Thanks to the exercise of the intellectual faculties and listening to the Word, one can acquire a certain ability, a feeling, a “spiritual sense”. This is born above all from listening to the conscience, to the depths of the heart, and becomes acceptance of an inspiration, of an inner movement, of a “nose” which can recognize the Lord’s presence and the inner manifestation of his will. We attain this goal by “nourishing within us the same sentiments that were in Jesus Christ” (cf. Phil 2:5), until we have in us “the mind of Christ” ( i Cor 2:16) itself. Thus we come to be in tune with the Lord, we share with him his approach and way of feeling and in this way grow to the stature of Christ (cf. Eph 4:13). This is the spiritual sensitivity trained by practice to discern good from evil (cf. Heb 5:14); this is the supraconsciousness (epígnosis) which makes it possible to discern easily what is good and pleasing to God (cf. Rom 12:2; Phil 1:9-10).

In this way the decision can flow forth, its judgement according to the Spirit, until it becomes a “decision taken with him”, since it was evaluated and emerged thanks to his inspiring power. It is a decision which always seems a choice, an amen to the inspiration of the Lord and a convinced rejection of evil, of the devil, in order to do God’s will. Indeed, it is not enough to say: “Lord, Lord!”, it is not enough to know his word: it is necessary to carry it out, doing the will of the Father who is in heaven (cf. Mt 7:21; Lk 6:46). This is a life decision, a commitment of the whole person: the choice is an experience that needs to exercise itself in renouncing. Moreover the renunciation and active decision aim for a single, simple goal: to love a little more, to love a little better. Pope Francis clearly recalled this on 2 March 2017 at his meeting with the parish priests of Rome: “In the present moment, we discern how to concretize love in the good that is possible as measured by the good of the other” because “The discernment of real, concrete love is possible in the present moment as it works for the good of someone most dramatically in need, and this makes faith active, creative, and effective”.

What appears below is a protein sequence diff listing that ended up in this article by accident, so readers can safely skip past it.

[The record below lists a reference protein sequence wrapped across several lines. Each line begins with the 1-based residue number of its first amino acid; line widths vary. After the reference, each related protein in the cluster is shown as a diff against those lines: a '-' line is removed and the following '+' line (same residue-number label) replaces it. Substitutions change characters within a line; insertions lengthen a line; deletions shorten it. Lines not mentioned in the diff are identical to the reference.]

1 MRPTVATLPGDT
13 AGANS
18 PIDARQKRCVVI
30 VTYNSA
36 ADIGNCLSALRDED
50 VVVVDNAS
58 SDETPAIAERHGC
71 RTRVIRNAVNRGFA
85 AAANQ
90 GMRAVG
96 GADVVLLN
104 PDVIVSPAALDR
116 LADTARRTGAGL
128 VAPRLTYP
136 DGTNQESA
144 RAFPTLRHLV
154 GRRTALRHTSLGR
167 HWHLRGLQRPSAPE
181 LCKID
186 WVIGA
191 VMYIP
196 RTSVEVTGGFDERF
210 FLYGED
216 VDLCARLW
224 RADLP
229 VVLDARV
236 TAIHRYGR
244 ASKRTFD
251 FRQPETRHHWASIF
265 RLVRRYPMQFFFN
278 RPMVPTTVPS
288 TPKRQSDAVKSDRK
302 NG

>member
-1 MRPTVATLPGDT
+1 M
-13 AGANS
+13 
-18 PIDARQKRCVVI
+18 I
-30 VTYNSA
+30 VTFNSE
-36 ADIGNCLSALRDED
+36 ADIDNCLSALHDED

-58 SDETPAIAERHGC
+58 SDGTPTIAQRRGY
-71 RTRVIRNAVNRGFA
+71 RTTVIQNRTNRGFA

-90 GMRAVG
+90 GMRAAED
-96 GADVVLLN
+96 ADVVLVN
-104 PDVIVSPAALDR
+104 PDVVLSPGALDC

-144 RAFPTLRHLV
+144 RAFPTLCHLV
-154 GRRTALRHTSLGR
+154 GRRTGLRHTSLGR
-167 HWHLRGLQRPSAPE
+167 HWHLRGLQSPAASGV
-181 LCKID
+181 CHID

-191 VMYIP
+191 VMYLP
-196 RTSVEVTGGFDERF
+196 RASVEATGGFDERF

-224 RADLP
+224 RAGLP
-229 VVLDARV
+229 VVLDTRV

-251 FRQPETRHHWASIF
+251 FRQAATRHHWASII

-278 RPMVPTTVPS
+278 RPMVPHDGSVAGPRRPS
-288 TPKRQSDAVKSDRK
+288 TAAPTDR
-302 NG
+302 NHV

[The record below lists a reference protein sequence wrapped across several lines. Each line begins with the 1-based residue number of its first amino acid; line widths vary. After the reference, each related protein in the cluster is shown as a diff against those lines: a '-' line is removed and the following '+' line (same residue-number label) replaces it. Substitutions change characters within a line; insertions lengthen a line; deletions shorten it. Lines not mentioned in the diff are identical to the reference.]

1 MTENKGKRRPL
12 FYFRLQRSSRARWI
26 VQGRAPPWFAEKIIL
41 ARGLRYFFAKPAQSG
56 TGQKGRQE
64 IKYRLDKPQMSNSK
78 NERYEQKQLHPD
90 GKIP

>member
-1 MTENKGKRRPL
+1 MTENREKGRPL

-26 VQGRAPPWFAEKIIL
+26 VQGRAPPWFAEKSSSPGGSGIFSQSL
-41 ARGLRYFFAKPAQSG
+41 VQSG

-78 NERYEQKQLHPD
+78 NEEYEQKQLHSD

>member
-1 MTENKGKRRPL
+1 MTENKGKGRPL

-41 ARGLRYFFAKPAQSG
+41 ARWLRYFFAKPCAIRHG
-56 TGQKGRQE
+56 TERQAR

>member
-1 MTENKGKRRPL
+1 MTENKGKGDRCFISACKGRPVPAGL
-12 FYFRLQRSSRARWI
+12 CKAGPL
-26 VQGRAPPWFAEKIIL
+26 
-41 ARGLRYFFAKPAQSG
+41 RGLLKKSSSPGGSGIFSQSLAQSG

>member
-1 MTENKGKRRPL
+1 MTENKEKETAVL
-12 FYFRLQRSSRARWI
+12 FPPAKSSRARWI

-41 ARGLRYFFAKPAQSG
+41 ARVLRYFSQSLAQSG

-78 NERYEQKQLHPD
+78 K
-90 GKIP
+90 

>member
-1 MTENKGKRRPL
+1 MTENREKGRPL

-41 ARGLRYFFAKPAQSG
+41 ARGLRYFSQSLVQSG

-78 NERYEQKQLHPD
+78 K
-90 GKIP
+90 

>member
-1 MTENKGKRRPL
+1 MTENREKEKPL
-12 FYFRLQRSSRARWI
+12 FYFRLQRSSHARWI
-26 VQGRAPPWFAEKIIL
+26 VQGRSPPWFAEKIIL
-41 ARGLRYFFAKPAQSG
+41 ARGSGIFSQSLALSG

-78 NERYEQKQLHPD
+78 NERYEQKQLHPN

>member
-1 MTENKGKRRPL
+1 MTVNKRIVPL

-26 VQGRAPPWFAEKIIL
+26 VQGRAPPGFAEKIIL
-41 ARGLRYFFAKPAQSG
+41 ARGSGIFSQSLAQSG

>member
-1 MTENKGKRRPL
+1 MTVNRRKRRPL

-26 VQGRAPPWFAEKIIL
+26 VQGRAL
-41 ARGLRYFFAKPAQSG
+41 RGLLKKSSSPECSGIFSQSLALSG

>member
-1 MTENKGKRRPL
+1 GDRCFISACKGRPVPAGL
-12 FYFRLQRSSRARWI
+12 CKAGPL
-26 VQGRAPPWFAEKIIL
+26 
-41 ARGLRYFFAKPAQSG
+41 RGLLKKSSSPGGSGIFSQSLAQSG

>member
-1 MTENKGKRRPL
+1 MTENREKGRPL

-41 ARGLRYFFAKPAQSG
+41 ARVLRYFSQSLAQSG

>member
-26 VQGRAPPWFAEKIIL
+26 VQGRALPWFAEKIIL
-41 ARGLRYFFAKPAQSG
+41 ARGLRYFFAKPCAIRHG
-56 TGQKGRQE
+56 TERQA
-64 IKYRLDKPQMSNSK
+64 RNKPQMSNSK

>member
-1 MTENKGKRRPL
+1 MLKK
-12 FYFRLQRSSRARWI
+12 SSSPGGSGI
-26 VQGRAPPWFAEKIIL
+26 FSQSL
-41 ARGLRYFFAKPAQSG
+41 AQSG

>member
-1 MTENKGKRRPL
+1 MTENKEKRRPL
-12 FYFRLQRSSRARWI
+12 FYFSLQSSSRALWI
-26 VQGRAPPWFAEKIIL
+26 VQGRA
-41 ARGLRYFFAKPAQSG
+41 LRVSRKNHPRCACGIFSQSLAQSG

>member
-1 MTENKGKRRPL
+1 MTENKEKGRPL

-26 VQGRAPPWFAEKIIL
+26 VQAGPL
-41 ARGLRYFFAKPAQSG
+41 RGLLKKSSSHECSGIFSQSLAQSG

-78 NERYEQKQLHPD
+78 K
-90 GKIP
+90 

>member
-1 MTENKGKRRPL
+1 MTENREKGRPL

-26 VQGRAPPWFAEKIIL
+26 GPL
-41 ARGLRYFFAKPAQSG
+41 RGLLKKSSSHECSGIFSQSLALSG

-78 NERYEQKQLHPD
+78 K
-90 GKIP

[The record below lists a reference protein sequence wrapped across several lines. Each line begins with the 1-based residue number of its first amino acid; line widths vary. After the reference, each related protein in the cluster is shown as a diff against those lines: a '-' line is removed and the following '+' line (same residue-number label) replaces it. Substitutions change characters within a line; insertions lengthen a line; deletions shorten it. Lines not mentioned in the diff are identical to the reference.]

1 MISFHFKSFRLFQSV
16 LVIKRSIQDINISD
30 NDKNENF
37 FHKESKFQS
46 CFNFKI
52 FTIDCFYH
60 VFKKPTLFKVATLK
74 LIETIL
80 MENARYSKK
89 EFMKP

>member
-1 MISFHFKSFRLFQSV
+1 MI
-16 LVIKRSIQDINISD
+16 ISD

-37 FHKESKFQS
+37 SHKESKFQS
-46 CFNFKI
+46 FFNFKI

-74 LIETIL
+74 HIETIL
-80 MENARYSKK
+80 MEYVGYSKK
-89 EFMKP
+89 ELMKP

Enzo Bianchi




St. Peter’s Square

Dec. 11, 2019